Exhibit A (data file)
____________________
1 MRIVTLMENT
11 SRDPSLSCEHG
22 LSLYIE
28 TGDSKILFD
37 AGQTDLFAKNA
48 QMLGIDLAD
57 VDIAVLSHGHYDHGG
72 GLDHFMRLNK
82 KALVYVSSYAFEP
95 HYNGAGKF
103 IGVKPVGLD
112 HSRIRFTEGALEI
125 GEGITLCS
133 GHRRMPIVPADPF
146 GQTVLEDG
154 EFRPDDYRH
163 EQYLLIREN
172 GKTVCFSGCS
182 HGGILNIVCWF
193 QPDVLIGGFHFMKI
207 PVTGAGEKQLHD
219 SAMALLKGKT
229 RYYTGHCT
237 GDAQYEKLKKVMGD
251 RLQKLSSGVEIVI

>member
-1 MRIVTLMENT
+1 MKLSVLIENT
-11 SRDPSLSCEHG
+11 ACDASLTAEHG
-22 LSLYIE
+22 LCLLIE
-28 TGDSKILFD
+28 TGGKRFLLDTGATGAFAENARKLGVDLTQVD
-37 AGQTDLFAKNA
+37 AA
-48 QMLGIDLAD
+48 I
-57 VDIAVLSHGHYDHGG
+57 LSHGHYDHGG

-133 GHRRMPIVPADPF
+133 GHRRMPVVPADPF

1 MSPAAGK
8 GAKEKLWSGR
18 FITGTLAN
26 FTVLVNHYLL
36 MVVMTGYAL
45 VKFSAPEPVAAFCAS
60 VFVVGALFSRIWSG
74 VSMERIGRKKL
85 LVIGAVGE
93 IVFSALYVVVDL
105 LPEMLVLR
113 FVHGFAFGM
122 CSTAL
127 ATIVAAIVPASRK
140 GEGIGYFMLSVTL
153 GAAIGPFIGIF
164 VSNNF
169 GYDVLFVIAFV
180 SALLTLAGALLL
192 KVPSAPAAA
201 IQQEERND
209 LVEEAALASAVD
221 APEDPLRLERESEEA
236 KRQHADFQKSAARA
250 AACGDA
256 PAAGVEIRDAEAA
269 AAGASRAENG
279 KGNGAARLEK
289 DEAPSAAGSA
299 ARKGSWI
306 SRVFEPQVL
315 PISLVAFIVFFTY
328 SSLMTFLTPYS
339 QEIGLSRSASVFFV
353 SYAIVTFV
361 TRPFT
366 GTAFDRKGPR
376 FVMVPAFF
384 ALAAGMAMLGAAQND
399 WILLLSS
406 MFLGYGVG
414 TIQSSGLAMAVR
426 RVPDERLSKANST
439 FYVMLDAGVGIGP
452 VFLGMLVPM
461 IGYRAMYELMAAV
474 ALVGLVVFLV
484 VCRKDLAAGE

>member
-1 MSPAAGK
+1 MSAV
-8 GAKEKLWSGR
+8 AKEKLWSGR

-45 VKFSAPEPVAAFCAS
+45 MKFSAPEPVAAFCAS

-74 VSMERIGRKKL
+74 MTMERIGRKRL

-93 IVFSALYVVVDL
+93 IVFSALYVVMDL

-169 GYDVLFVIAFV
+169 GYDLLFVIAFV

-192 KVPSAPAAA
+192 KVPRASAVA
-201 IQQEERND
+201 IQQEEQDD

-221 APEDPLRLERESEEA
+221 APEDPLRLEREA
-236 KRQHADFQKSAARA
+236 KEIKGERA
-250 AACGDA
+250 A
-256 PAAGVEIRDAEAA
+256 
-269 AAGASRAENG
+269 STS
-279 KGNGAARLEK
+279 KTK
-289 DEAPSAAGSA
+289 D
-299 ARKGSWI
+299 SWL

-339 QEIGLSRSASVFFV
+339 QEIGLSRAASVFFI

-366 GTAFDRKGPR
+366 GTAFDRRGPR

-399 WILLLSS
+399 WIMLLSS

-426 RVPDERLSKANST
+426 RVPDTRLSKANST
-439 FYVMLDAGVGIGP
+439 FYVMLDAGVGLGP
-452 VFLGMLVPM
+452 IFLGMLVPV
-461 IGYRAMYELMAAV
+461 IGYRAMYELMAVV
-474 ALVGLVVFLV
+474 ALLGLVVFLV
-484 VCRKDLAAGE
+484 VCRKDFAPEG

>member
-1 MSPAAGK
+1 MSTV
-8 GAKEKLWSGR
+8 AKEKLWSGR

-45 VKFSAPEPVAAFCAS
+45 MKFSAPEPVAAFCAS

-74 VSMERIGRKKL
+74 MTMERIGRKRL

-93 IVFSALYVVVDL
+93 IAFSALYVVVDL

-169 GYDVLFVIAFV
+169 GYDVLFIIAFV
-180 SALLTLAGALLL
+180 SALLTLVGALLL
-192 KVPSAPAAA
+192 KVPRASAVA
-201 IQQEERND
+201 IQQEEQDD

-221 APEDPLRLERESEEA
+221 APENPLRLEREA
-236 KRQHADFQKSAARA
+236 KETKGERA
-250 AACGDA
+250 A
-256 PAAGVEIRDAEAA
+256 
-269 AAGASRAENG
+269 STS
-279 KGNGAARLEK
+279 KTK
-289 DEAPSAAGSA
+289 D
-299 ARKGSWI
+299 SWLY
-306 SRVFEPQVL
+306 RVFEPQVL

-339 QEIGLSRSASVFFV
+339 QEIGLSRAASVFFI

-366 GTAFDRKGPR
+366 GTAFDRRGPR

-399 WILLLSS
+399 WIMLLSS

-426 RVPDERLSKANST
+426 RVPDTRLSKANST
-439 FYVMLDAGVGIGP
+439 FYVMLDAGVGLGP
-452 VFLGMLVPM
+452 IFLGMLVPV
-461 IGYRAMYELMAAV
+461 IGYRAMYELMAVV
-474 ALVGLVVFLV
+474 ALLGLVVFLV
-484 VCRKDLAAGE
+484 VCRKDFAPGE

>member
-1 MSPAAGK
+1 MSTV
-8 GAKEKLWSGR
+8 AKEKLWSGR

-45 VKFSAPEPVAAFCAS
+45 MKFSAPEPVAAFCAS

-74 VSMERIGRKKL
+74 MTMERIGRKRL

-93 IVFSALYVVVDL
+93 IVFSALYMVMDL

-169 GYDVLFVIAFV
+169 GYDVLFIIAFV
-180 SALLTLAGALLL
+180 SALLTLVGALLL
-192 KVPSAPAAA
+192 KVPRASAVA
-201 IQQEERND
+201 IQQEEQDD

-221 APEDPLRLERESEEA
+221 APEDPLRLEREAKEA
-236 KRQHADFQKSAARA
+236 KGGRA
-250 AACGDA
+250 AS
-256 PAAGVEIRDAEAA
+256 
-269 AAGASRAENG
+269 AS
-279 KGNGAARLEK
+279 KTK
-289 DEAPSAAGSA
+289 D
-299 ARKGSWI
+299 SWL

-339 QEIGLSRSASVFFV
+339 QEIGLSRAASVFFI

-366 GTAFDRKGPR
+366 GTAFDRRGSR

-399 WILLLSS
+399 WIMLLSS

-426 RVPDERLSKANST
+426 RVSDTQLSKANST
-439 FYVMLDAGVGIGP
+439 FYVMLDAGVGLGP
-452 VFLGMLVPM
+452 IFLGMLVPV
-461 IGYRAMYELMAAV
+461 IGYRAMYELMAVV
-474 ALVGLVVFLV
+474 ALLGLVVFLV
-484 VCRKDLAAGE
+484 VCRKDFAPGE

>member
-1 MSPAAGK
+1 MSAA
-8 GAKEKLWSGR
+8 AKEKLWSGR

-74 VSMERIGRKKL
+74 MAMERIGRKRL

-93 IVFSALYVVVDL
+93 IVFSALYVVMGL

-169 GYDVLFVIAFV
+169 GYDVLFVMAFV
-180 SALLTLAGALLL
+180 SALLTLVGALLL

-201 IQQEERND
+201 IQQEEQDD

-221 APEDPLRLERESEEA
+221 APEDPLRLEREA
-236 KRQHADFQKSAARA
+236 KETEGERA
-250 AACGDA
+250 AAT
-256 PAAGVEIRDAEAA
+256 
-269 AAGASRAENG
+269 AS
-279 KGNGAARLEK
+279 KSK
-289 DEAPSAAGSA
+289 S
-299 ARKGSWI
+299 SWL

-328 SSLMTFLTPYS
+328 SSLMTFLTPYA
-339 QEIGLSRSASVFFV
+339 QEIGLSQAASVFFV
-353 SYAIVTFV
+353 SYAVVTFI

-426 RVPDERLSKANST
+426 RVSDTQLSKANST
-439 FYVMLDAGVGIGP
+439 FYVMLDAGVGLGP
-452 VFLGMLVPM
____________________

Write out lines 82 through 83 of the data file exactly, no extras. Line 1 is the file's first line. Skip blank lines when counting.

399 WILLLSS
406 MFLGYGVG